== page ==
What it Means to be Japanese
Need to be shown how foolhardy racism is??
From the International Herald Tribune web site:
by Ko Unoki – Published: September 7, 2006
TOKYO The other day I received the results of a DNA test administered by the Genographic Project, a joint project by the National Geographic Society and IBM, whose goal is to analyze human DNA samples and understand the route which mankind took in populating the world.
After submitting my DNA – obtained by simply swabbing the inside of my mouth – along with about $100, I received two months later information about my paternal ancestors.
I've always been interested in trying to find the origins of my ancestry. I am a Japanese male, born in Japan. Both of my parents are ethnically Japanese and as far as I know, all my recent ancestors for at least the past three centuries were born in Japan.
The Genographic Project, which I happened to stumble upon while surfing the Internet, gave me an opportunity to satiate my curiosity about my ancestral origins.
The results of the DNA test told me that my earliest human male ancestor was born in Africa about 50,000 years ago.
About 45,000 years ago, another male ancestor came from somewhere in the Arabian Peninsula or present- day Iran.
Five thousand years later, it seems, another ancestor was born in Central Asia. Then, some time 35,000 years ago, my most recent identifiable ancient ancestor was born in an isolated region of central China while the Ice Age was in full swing.
China, according to the Genographic Project, is where my genetic journey ends, or rather, where my most recent ancestor comes from. I now know that genetically I am related to more than half of all present-day Chinese males and that there is someone at the moment living in China with whom I share a common ancestor dating back some 1,000 years.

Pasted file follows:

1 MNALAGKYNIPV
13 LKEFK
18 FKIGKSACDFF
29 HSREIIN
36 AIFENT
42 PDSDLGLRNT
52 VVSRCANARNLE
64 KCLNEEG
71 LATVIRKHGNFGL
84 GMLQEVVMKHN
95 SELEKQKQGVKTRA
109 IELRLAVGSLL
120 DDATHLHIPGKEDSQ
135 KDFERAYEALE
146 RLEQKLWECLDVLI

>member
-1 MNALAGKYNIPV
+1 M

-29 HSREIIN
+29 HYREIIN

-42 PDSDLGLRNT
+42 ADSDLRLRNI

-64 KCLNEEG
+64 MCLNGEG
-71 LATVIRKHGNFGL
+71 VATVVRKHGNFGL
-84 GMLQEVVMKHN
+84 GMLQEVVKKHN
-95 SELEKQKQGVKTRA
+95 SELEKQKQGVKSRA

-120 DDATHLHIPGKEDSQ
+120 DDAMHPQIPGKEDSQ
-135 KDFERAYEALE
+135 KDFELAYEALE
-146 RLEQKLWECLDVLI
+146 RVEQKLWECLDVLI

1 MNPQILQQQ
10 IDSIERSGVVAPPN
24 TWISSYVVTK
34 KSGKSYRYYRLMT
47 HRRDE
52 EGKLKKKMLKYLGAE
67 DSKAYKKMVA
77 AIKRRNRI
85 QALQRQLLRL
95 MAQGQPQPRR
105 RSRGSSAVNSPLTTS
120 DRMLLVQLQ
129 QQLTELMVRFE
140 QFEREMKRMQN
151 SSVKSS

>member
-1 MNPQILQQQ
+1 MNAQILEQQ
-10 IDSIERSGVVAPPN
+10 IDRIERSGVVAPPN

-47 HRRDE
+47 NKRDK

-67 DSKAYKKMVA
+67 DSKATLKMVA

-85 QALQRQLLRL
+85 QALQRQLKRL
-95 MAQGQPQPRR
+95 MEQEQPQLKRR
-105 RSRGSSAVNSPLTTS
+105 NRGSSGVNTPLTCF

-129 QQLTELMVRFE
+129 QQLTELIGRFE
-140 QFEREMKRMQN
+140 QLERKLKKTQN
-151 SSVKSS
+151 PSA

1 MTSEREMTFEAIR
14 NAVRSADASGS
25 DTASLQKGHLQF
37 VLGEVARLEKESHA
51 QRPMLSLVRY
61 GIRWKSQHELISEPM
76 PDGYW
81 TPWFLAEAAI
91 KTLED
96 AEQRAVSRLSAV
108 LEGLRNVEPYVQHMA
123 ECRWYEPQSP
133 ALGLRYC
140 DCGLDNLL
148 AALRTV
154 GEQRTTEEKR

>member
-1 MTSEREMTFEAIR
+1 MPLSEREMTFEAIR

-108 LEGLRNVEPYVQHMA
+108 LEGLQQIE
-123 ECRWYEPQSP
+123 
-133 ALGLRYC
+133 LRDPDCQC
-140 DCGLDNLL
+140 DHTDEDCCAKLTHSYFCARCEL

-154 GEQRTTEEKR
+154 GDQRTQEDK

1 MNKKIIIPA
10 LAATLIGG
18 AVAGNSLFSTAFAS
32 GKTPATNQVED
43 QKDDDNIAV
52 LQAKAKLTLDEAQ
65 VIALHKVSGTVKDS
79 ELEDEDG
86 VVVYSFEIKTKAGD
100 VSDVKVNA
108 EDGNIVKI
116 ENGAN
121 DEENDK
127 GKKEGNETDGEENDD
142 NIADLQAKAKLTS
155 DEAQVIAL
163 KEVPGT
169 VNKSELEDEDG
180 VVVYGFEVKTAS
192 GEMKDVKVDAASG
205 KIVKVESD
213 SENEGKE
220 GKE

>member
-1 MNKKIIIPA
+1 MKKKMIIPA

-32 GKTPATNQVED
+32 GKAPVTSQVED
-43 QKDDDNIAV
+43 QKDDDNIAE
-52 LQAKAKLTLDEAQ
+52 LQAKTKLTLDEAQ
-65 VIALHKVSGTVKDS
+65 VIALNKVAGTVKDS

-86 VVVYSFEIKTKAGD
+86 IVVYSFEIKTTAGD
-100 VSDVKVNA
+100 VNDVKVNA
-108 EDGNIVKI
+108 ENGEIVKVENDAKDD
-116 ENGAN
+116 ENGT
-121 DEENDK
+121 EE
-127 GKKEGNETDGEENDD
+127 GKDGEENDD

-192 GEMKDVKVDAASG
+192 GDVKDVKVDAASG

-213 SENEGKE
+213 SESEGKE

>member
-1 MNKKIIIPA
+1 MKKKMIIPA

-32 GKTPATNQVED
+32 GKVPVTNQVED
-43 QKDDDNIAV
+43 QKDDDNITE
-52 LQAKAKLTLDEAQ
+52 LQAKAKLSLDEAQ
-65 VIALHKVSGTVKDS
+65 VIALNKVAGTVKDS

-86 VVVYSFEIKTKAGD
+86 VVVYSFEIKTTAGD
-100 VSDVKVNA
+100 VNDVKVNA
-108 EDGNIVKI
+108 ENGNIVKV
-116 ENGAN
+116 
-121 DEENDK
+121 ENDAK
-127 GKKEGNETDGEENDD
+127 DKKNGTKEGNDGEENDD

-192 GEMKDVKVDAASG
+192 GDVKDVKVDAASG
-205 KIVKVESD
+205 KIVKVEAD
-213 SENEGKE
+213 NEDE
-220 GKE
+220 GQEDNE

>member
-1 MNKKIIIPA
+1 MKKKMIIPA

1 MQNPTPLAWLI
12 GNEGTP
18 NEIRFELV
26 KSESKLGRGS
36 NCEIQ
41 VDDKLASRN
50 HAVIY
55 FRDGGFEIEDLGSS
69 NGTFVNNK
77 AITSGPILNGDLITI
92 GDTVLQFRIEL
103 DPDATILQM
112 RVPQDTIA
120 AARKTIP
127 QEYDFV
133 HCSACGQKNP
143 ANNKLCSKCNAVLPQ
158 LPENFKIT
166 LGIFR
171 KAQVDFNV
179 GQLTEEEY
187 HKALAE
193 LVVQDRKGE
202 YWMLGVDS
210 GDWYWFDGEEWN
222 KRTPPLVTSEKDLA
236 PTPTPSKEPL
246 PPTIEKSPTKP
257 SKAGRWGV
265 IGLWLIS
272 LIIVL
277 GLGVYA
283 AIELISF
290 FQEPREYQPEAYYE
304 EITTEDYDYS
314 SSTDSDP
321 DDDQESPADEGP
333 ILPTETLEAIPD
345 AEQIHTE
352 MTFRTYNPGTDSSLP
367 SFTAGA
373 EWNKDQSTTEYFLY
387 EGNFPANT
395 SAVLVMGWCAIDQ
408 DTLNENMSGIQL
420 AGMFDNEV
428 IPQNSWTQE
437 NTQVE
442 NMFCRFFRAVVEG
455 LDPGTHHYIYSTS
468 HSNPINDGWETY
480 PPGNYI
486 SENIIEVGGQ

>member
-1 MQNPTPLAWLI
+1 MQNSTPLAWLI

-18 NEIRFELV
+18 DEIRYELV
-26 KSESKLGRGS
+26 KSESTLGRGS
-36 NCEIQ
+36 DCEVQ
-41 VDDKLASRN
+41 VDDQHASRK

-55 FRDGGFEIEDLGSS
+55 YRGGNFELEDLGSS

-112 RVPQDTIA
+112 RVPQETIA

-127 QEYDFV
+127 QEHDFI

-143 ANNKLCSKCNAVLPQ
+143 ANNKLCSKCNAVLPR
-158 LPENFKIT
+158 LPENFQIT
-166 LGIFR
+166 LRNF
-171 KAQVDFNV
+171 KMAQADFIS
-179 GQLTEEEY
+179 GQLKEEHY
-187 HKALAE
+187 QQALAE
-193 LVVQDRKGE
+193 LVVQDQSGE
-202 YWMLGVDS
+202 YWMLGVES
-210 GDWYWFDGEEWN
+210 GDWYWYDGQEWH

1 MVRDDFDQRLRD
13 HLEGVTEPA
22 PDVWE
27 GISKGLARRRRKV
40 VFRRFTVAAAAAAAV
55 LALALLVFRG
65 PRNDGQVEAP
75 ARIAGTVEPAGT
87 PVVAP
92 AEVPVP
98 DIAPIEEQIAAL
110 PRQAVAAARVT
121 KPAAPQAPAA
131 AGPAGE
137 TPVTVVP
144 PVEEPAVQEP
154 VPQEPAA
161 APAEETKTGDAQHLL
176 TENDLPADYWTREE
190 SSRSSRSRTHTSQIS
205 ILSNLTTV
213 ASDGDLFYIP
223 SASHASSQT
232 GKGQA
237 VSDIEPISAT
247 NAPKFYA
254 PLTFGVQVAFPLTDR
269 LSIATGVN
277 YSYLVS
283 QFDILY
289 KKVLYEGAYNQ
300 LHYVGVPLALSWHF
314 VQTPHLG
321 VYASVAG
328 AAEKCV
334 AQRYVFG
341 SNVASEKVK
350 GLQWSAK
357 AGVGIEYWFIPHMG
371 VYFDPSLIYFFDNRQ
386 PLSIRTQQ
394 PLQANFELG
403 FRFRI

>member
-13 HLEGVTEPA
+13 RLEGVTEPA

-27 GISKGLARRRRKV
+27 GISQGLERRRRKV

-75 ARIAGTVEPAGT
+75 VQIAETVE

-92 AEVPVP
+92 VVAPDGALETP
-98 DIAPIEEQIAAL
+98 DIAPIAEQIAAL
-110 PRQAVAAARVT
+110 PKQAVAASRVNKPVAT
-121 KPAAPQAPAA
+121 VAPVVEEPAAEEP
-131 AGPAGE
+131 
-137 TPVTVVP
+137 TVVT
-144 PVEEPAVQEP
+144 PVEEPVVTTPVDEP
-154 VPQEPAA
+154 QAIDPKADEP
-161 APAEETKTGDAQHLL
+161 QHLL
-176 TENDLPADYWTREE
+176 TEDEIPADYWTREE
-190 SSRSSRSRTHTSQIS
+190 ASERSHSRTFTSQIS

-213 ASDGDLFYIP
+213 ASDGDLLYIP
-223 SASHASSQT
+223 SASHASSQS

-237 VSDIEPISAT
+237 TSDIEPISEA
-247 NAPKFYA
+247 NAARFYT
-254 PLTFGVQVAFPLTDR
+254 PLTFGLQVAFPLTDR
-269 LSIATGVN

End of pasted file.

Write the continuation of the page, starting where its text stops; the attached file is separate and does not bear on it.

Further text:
Despite knowing all this, however, I have no idea when or how my paternal ancestor came over to the Japanese islands. Perhaps he was a merchant who came over from China to trade with the native Japanese and decided to settle permanently in Japan.
In the city of Fukuoka, where my father's family comes from, there is an area called Tojin-machi, or Tang- Town, Tang referring to China's ancient Tang dynasty. I wonder if, many centuries ago, my ancestor came over from China and set up shop in this particular area of Kyushu.
Or maybe he was some kind of swashbuckling pirate who roamed the coasts of China and Japan and was eventually shipwrecked on Japanese shores.
I could go on and on speculating. Interestingly, the research of the Genographic Project tells us that most of the paternal ancestors of the present-day ethnic Japanese come from all over Asia. Many, however, do not have the same gene that I have which indicates an origin of somewhere aside from central China, such as Southeast Asia or the Korean Peninsula.
Some conservative elements in Japanese society take pride in the alleged homogeneity of the Japanese "race," and ardent nationalists and racists look disparagingly upon other ethnic groups. Such DNA test results should make them think twice about what they say or think about other peoples – or about themselves, for that matter.
If we employ notions of racial superiority, look down upon other ethnic groups or consider them as "others," we are in effect insulting our ancestors, who traveled far and wide over tens of thousands of years under unimaginably harsh conditions to get to where we are now.
We may be Japanese according to notions of ethnicity and citizenship, but genetics tells us beyond doubt that we are all related to the peoples of China, Korea and the rest of Asia. And, ultimately, all of us in the human race are Africans.